This will be my 7th DevLearn in a row. Wow. My first year, in 2008, my fledgling company Tandem Learning attended as a new vendor. The conference was in San Jose and we had a booth out in the hallway, showing off 3D immersive environments for learning and our demo of a Virtual Territory for pharma sales training. We also hosted a wine reception, and it was there that I met many of the people in the learning industry that I call friends today. 

Over the years, I ran ARGs at DevLearn, hosted the Emerging Tech stage for a couple years, did pre-conference sessions, concurrent sessions, and even did the closing Ignite! keynote wearing a fabulous fascinator (the conference had moved to Vegas by then and I wanted to channel my inner showgirl).
DevLearn 2009: Dr Strangelearn ARG
I'm particularly excited about DevLearn this year. While there are lots of reasons, not least of which are getting to see Neil Tyson Degrasse keynote and the new location at the Bellagio, the main reason I'm excited about DevLearn 2014 is because this is the first year I'll be attending as an author. It was a long road to publishing my first book, Immersive Learning, and I'm really proud and excited to share the key themes of the book at DevLearn this year. 

Ignite! Closing keynote 2011
There's a few ways you can join me in exploring immersive design at DevLearn this year. First I'm hosting a concurrent session on Thurs, Oct 30th at 10:30 am to share real-world examples of how organizations are using immersive learning to improve performance. If you're attending DevLearn, I hope to see you there!

If you REALLY want to immerse yourself in immersive learning, please join me on Tuesday, October 28th for a full-day pre-conference workshop. We'll spend the day digging in to the immersive design process and you'll leave with an actionable design document. You'll learn how to do a thorough analysis which is critical and serves as the basis for your design, we'll walk through how to make decisions on theme, character development, storyline structure, feedback and scoring. 
We'll explore all of the different technologies available to deliver your immersive training. I'm really excited about this session, and hope you'll join me!

Other places I'll be at DevLearn? Look for me signing books on Thursday after my concurrent session (time tentatively set for 12:30pm) and maybe even a Morning Buzz session? Otherwise, I'll be attending sessions and looking forward to opportunities to connect with all of the brilliant people congregating at DevLearn this year. 

Sunday, September 14, 2014

#draw21days Day 18: Cardboard doodles

Despite my solo-parenting weekend, I'm actually finding quite a bit of time to catch up on my drawing. As I'm getting to the end of the challenges, I'm starting to wonder what's next and how I can keep this practice going. I've never thought of myself as an artist, but I'm starting to not be able to picture NOT drawing. Maybe it's time for some art lessons? Maybe I should check out the other courses on :)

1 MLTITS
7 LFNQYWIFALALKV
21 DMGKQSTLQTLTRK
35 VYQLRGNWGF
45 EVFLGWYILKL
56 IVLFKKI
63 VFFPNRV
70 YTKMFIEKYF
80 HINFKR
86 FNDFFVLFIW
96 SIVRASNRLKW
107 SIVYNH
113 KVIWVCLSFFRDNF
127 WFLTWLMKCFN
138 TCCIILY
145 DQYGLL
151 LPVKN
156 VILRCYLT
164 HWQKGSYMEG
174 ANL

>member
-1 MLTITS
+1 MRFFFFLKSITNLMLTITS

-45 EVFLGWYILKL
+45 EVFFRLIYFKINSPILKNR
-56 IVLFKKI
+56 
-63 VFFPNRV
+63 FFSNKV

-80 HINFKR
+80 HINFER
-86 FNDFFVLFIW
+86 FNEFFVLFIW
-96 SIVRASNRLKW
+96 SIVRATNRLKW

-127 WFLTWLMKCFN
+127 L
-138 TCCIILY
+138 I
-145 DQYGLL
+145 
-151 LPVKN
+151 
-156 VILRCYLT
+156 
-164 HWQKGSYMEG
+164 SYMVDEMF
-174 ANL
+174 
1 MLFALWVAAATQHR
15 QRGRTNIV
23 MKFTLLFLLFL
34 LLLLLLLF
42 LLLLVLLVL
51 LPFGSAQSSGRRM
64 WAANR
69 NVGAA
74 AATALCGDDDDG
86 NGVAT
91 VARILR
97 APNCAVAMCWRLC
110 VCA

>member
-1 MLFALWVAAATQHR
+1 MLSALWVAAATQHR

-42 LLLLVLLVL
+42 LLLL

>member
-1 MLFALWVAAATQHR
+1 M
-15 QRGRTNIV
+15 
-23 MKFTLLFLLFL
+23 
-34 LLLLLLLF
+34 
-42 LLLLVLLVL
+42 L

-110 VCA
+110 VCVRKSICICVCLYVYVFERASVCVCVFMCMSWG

Last night I was checking in with the littlest Pagano and my husband before their bedtime. The little guy was describing his "invisible friend" who lives in California while he's away. His name is Burn and he has a fiery tail and likes to give you sunburns. Doesn't sound like a very nice guy, but I decided to try to draw what he might looks like for my Day 18 challenge. Here's Burn:

I still had a lot of cardboard left and time to kill while I worked with my 6th grader on math homework, so I also drew Burn's nemesis, Cooly McFishy.

I've also decided that I'm not that excited by doodling, but at least this was a chance for me to practice the graphical/cartoon style that I've been struggling with.

I did like working on the thicker cardboard as opposed to paper, and working with pen instead of pencil was a little unnerving...I'm still not that confident! But at least I'm taking chances!

Saturday, September 13, 2014

#draw21days Day 16: Drawing design & Day 17: Window to the soul

I'm back in it!

After getting past the dinosaurs on Day 15, I broke out my new sketch pad and pencils and worked on the next two challenges this morning.

Day 16's challenge is to draw an iconic image of an owl, using photo references to guide your drawing. Graphical style drawings are not my strong suit, or at least I don't feel super confident in those drawings. I took a couple passes to try to get more "logo-like" but I also wanted to take my new pencils for a spin, so I still did some shading.


This is one that I might come back to and try to get more graphical, but I do like how my owls turned out.

Day 17...eyes! Yay!

I used to doodle eyes constantly, so the biggest challenge with this challenge was not falling into my old doodling patterns. The challenge was to do 2 drawings, 1 realistic and 1 graphical. I used a photo of John and I as a reference and drew John's left eye. I really like how it turned out.

Coming off the realistic eye, I had to do a couple "in between" drawings before I got more graphical. One of the things I was thinking of was how difficult being a cartoonist would be for me, as I really struggle with simplicity and consistency of shapes. This is definitely something to work on!

A few more challenges to go...I'm already wondering what to do once the 21 challenges are complete.

Friday, September 12, 2014

#draw21days: Day 15: Boxing Dinosaurs

It's been well over 21 days, but I'm not giving up on the drawing challenge! I could tell you all about how busy I've been (true), but the abbreviated story is: :)

Tonight my house is full of teenagers and I'm down a spouse, so while I chaperone, I'm drawing. 

AND! I got myself actual drawing supplies! Nice art pencils, colored pencils, and an honest to goodness sketch pad. I don't think they will help my drawing skills much, but since I've really started to like drawing, I wanted to get some supplies better than whatever I could scrounge from my kids' school supplies.

A confession: I haven't wanted to do the Day 15 Challenge. Like, I REALLY didn't want to do it. I don't even know why. I don't have anything against dinosaurs, and it didn't seem that hard. Still, every time I thought about completing the challenge, I'd think, "no." I even considered just skipping it and going on to the next challenge, but I'm stubborn and wanted to do the challenge in order. 

So here it is. I drew dinosaurs in boxes, and one having tea. The T-Rex is sitting at my 8th grader's request, who told me as I was finishing up the brontosaurus that he always pictures T-Rexs sitting (he doesn't know why).

Now that I've broken the Day 15 barrier, I'm hoping the rest of the 21 days come more easily.